BAGHDAD – Wearing a U.S. Army uniform and flanked by Iraqi lawmakers, an American citizen announced Saturday that he was being released from more than nine months of imprisonment by a Shiite militia that for years targeted U.S. troops.
The man did not identify himself. But at a bizarre press conference outside the Green Zone in Baghdad, lawmakers showed U.S.-issued military and contractor ID cards that identified him as Randy Michael Hultz.
Speaking calmly and tripping over Arabic names in a monotone voice, Hultz said he was grateful for his release.
“It was explained to me that this is a gift to me, my family and to the American people who oppose the war,” he said at the press conference for Iraqi media.
He gave scant details of what he described as a “kidnapping,” or how he was treated while captured.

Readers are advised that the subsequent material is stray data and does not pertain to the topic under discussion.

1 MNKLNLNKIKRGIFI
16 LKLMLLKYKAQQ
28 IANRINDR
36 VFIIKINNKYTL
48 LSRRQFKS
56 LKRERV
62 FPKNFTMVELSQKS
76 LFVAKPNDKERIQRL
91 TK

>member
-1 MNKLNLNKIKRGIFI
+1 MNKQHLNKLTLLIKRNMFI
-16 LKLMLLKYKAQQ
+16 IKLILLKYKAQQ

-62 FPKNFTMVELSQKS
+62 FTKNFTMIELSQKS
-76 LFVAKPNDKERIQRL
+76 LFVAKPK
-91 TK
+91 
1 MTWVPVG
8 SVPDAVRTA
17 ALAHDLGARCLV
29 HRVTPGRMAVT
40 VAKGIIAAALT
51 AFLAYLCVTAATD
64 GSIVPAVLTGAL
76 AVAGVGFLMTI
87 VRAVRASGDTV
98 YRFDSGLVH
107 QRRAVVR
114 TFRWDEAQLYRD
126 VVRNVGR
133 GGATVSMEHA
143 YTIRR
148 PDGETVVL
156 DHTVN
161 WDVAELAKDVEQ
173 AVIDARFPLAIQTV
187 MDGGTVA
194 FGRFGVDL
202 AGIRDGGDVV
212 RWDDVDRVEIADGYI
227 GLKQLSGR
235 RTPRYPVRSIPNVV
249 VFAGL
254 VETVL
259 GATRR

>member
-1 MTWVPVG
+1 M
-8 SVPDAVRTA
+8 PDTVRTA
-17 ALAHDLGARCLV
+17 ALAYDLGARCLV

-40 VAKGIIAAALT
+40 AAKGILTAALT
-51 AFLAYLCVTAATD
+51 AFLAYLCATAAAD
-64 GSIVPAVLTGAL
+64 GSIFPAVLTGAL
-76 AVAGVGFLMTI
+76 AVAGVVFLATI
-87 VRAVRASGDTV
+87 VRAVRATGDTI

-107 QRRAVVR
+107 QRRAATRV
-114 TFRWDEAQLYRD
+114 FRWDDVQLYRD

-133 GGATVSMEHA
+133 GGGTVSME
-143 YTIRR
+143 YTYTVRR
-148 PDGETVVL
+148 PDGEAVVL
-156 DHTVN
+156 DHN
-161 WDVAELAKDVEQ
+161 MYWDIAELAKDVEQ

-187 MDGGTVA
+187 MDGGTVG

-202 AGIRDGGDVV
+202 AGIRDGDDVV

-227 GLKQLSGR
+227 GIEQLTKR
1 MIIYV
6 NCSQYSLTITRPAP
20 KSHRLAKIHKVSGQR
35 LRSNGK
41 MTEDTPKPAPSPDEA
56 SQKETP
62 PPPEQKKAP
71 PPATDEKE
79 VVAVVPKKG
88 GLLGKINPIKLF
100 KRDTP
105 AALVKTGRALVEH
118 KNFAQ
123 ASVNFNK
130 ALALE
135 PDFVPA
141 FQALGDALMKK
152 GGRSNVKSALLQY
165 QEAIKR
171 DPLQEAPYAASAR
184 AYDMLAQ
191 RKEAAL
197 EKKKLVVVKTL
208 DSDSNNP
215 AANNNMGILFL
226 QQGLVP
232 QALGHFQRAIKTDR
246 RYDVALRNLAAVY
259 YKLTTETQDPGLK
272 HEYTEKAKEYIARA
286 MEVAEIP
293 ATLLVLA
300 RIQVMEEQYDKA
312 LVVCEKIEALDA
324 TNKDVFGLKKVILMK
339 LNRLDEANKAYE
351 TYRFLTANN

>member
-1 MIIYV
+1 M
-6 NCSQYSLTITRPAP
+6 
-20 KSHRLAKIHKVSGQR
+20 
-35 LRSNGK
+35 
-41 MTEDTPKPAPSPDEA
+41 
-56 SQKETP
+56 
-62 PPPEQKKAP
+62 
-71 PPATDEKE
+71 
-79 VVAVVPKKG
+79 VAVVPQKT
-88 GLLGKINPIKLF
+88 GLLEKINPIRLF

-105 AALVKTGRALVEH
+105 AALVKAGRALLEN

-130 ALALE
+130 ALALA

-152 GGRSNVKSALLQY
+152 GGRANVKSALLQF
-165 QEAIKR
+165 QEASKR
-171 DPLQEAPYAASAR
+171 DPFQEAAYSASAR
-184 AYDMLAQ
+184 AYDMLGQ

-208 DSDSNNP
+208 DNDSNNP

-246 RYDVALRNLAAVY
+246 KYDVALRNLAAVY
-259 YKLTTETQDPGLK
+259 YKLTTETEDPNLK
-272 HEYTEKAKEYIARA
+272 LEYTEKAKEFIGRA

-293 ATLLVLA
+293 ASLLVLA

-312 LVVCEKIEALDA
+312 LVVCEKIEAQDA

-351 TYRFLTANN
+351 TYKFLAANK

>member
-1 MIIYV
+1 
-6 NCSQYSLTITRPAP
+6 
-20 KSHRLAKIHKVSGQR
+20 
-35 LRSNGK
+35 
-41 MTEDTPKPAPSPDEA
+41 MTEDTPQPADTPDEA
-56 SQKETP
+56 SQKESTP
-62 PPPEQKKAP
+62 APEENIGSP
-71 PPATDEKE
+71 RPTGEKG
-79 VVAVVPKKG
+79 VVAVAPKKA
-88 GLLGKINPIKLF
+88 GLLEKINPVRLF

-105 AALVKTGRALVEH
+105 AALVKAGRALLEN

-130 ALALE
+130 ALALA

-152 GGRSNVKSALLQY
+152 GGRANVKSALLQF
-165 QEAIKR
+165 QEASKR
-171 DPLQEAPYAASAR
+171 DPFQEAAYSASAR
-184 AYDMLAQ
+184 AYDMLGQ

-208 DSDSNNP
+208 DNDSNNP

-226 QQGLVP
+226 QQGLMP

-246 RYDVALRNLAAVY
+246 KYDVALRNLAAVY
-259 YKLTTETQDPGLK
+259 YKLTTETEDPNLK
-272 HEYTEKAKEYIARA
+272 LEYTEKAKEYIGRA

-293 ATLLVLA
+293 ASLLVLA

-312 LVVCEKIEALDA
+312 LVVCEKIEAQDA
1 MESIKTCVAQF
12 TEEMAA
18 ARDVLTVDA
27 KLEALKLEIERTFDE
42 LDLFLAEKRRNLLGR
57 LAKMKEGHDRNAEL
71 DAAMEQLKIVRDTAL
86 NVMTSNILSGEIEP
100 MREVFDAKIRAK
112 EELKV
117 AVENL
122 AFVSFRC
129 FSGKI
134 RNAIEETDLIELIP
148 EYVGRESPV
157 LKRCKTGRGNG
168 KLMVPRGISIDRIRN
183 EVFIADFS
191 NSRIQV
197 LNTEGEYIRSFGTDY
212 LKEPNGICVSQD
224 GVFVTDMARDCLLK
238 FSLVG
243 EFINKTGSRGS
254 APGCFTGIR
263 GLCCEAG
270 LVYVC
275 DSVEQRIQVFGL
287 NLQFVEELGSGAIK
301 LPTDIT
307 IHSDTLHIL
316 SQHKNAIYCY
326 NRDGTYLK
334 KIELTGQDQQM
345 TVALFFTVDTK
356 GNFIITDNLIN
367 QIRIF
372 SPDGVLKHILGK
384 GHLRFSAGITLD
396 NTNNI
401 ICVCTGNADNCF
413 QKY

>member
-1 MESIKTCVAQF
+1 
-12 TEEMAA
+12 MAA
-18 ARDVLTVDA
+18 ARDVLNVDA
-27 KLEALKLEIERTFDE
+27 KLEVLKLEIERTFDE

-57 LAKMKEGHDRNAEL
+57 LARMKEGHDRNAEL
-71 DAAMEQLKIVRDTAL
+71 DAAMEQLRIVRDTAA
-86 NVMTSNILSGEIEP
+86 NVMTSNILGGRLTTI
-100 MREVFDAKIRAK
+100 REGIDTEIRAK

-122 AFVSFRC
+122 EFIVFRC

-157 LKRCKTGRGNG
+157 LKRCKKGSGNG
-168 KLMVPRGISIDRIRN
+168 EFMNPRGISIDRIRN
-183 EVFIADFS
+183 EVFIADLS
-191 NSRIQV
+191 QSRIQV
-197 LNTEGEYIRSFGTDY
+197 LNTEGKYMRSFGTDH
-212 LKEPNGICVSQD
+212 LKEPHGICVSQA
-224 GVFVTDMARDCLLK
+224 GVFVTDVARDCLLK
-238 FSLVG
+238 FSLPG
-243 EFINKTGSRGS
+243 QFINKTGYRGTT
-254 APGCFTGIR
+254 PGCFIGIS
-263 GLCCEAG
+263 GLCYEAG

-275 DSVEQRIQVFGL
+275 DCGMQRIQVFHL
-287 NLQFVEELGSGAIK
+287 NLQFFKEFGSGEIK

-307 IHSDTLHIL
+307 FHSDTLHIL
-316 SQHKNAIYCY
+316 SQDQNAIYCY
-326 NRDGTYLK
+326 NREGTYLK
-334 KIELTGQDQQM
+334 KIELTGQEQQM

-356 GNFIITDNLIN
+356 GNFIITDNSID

“I was taken inside Baghdad and kept in and around different locations within the city,” Hultz said. The kidnappers, he said, were from the Promised Day Brigade, a branch of the Mahdi Army, which is a militia that is controlled by the anti-American cleric Muqtada al-Sadr.
Hultz was flanked at the press conference by lawmakers Maha al-Douri and Qusay al-Suhail, the deputy speaker of Iraq’s parliament.
Hultz said he deployed to Iraq in 2003 as an active-duty soldier but left the military after 15 months. At that point, he said, he worked in a “civilian capacity” until his kidnapping on June 18, 2011.